As most of my long-time readers know, I’m a pretty avid traveler and it’s only gone up since meeting Hubba Hubby. (Sadly, I haven’t documented here our trips to DC [July 2016], SF/Napa [Sept 2016], Hawaii [Sept 2016], Milan [Nov 2016], London/Paris/Geneva [June/July 2017], Munich/Bern/Zurich/Budapest/Vienna [Jan 2018], … wow typing that all out, I’m really not going to catch up AM I?!) Uh, anyway, traveling with a baby brings with it some really eye-opening experiences. It’s not really a bad thing – just that you learn very quickly that you were once blind to all the moving pieces to travel with a baby, and start to understand why some things are the way they are (and why they aren’t another way).
ANYWAY, all that to say that on our most recent trip – Dublin and London – two places stood out to me as particularly accommodating to mothers traveling with infants, and I need to point them out. First: the Dublin Zoo.It turns out that our child absolutely ADORES ANIMALS of all kinds. This was a week before she began walking, but this was no problem. We first stopped at the visitor center, which was decorated with all manner of animal hides, heads, etc. on display and had signs encouraging visitors to touch (gently). We took A around to each one and had her pet them “gentle hands” – something we’re trying to instill in her when she encounters living creatures of all kinds. There was a volunteer on hand who was super knowledgeable and discussed elephants (one of A’s favorites) with us at length. There was an elephant skull on display, cut in half and truly fascinating. I had no idea how intelligent and wonderful these creatures are.The entire zoo wasn’t super large, but had a lot of small/cozy areas where one could get very close to animals. In this section, there were a lot of ‘farm’ type animals – and peacocks, including this one that kept walking around and literally peacocking. I didn’t manage to catch a good shot of him, but he was quite lovely. There was pigs and piglets behind him, and nearby a sheep kept bleating loudly (and scared A!), but it was a nice area for the younger kids to explore. There were a lot of bigger enclosures with the large animals like the elephants here. We watched them for a bit but it was harder for her to see as you can imagine because they were a bit away.
One of the nice things about this zoo is that though it had a good range of animals, it wasn’t so big that we couldn’t cover most animals that we wanted to see. It was a pretty good size with plenty to see and kept A very interested with all of their exhibits. She had a blast looking at all the animals.When we stopped to grab a bite, Hubba Hubby and I just got burgers and ‘chips’ to keep the hangry away. They had plain pasta as an option and while I’m generally happy to feed A whatever we’re eating, I wanted something more substantial than bits of my bread or burger. She actually wound up eating a lot of the pasta and veggies that I asked them to add to the pasta — and I packed up the rest to go, which she snacked on very casually from her stroller cup while we walked back to the hotel. She was such a good sport about being in her stroller (though I suspect boredom of being in it is what propelled her to learn how to walk so quickly!), I was so proud of her.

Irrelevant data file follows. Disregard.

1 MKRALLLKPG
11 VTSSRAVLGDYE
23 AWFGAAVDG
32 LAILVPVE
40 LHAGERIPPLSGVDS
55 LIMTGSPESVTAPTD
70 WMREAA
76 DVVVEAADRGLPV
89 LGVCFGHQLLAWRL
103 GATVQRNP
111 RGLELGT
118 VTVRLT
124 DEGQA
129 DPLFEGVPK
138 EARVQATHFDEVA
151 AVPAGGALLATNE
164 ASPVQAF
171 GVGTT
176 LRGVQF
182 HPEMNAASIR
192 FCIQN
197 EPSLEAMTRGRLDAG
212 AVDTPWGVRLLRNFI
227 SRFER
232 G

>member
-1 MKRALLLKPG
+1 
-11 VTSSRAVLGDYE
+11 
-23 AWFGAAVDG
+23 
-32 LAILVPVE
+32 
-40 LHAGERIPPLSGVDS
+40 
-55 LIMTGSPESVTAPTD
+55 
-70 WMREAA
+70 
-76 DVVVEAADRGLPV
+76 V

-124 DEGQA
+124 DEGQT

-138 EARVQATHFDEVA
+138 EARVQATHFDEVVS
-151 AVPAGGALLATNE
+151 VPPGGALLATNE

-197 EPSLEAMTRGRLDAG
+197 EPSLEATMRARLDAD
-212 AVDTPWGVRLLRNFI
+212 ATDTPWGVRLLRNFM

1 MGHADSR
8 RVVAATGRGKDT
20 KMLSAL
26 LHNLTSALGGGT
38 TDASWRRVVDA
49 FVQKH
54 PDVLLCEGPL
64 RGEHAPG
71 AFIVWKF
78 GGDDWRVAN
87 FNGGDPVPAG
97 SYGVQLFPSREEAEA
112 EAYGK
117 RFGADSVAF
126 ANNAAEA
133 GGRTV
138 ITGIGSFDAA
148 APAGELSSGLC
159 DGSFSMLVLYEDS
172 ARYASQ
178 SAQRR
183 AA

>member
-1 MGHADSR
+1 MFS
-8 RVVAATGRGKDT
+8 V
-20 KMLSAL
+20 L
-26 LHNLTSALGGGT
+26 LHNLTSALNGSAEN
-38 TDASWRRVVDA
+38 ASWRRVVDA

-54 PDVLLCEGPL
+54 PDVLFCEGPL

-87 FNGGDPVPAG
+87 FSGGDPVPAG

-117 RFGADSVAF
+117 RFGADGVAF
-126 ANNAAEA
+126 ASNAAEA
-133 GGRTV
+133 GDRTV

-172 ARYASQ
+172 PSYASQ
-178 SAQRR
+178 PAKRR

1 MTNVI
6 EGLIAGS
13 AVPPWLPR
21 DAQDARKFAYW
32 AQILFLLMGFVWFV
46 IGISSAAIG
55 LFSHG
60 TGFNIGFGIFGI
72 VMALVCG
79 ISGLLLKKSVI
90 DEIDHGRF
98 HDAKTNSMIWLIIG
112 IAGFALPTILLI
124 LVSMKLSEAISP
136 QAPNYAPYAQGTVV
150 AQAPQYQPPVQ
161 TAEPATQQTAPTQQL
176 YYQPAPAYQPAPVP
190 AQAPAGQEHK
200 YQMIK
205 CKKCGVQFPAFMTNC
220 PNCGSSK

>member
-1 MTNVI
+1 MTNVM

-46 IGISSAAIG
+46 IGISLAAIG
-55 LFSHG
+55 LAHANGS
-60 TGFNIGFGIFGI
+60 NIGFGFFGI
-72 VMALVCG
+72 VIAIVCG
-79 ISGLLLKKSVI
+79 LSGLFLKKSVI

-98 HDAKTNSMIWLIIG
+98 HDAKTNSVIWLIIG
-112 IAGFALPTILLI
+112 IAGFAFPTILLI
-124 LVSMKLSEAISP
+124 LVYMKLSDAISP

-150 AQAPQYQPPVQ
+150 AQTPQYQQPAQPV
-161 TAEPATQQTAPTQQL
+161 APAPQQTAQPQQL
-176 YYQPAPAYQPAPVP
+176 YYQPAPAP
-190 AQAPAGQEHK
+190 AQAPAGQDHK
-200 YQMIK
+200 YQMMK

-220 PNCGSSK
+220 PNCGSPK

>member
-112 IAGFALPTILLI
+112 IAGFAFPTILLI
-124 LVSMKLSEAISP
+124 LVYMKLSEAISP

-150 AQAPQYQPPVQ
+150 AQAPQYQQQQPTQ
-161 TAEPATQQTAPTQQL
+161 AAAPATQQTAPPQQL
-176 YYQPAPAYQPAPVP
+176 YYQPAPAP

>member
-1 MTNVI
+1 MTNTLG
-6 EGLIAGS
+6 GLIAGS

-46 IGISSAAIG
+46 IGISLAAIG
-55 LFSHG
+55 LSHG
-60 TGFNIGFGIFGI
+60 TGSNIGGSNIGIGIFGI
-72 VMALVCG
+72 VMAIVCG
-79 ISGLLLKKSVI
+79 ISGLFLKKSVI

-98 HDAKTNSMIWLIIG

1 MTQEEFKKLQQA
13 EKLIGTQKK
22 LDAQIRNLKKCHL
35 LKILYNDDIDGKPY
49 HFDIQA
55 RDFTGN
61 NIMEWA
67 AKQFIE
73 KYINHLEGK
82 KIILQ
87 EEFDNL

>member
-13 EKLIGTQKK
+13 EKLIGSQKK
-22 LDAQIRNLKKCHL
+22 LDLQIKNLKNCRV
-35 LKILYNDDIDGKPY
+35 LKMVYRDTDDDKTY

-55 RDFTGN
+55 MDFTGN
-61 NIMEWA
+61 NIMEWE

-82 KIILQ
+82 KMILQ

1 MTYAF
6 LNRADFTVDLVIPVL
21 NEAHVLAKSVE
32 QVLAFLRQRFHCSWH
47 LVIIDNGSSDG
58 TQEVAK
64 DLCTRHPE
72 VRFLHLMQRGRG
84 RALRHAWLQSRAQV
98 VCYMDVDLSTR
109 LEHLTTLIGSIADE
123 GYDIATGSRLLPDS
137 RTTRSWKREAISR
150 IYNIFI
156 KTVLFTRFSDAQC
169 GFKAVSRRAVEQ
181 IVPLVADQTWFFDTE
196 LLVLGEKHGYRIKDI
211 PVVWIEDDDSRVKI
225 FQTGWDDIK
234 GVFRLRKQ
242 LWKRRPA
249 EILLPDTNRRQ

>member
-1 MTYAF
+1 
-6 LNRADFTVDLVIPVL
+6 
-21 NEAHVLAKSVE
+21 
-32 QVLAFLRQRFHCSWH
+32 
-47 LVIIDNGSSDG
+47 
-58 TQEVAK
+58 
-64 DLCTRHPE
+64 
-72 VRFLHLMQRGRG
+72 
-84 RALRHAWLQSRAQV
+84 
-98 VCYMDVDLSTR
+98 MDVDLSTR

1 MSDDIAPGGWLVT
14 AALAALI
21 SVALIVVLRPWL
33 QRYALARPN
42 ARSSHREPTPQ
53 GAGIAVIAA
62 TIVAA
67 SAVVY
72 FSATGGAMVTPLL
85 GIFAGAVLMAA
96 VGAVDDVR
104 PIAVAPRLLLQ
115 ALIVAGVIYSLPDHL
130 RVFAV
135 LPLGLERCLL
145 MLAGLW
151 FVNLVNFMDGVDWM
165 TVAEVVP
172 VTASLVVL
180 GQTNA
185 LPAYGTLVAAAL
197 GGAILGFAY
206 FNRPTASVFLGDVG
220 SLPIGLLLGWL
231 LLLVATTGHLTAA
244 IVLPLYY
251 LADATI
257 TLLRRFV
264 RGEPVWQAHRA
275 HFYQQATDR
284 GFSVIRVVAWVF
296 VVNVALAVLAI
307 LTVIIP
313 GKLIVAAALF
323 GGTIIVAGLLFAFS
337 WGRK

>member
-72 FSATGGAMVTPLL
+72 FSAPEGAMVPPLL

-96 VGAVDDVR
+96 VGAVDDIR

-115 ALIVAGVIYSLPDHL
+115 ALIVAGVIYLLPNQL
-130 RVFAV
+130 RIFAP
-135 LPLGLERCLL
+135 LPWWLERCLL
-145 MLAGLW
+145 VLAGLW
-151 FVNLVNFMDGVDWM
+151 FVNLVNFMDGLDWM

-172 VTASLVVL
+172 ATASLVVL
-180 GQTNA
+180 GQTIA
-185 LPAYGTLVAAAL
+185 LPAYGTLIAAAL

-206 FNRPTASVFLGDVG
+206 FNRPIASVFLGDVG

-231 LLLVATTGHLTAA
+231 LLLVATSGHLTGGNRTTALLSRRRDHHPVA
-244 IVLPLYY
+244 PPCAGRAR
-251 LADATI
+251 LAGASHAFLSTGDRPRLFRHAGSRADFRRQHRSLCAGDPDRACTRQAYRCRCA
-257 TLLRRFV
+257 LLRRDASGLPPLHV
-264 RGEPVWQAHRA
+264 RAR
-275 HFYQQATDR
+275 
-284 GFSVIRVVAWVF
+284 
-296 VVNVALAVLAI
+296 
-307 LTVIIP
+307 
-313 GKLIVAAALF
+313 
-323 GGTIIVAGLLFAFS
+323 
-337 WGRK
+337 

I don’t seem to have the picture here but the cafe where we dined, Meerkat Cafe, actually had windows all along one side where there were meerkats running around cheekily making faces and waving at patrons. We went over when we were done eating and A couldn’t stop laughing at the little scamps running around. A nice touch!
And directly outside the cafe was a little house with two doors, one marked with the above sign…inside was a wide bench with plenty of space for mothers to sit and breastfeed their babies. I’m sure you could bottlefeed as well, though I’m not sure if a man would be welcome in there (just a guess? I don’t know how comfortable a breastfeeding mom would be with a man in there bottlefeeding his baby, but I know in our American culture that would likely be frowned upon). Funny enough, I didn’t realize this was here until we were getting ready to leave, so I’d already breastfed her elsewhere in the zoo. I don’t think anyone even blinked, though if I’d known about this facility I’d likely have used it — it looks more comfy than the bench I found outside the duck pond! Right next to the baby feeding door was this sign —
and inside was this super plush area to change your baby, complete with a sink to wash your hands and a dedicated pail for diapers. Both areas also had a toilet stall inside though the signs both imply that this is just for feeding and just for changing, but I appreciated having the option of myself using the facilities once I’ve taken care of baby. I can’t emphasize enough how many times I’ve found myself at a loss as to how to take care of her needs, my needs, and not have to run 6 different places and take 3 elevators before all is said and done.
Overall — I really loved the Dublin Zoo for so many reasons, but not least of all for their providing such great facilities to take care of my baby. Everyone in Dublin was super lovely and accommodating as it was (they really do love babies there) — I can’t recommend the city enough for traveling with baby — but the Zoo really stood out to me as completely set up for our littlest humans to enjoy.